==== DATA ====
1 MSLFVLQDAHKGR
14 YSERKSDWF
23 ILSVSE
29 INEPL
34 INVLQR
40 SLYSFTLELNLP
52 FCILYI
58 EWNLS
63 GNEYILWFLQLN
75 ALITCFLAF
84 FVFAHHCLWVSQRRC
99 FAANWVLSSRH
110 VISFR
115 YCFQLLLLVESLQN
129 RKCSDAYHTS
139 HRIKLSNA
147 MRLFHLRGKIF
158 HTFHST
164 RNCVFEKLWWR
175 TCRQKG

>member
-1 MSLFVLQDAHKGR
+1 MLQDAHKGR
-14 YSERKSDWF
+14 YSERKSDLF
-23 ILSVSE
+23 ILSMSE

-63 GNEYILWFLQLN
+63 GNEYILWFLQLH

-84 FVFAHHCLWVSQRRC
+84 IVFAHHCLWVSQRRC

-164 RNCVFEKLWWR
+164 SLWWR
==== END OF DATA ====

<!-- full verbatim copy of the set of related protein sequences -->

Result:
1 MSLFVLQDAHKGR
14 YSERKSDWF
23 ILSVSE
29 INEPL
34 INVLQR
40 SLYSFTLELNLP
52 FCILYI
58 EWNLS
63 GNEYILWFLQLN
75 ALITCFLAF
84 FVFAHHCLWVSQRRC
99 FAANWVLSSRH
110 VISFR
115 YCFQLLLLVESLQN
129 RKCSDAYHTS
139 HRIKLSNA
147 MRLFHLRGKIF
158 HTFHST
164 RNCVFEKLWWR
175 TCRQKG

>member
-1 MSLFVLQDAHKGR
+1 MLQDAHKGR
-14 YSERKSDWF
+14 YSERKSDLF
-23 ILSVSE
+23 ILSMSE

-63 GNEYILWFLQLN
+63 GNEYILWFLQLH

-84 FVFAHHCLWVSQRRC
+84 IVFAHHCLWVSQRRC

-164 RNCVFEKLWWR
+164 SLWWR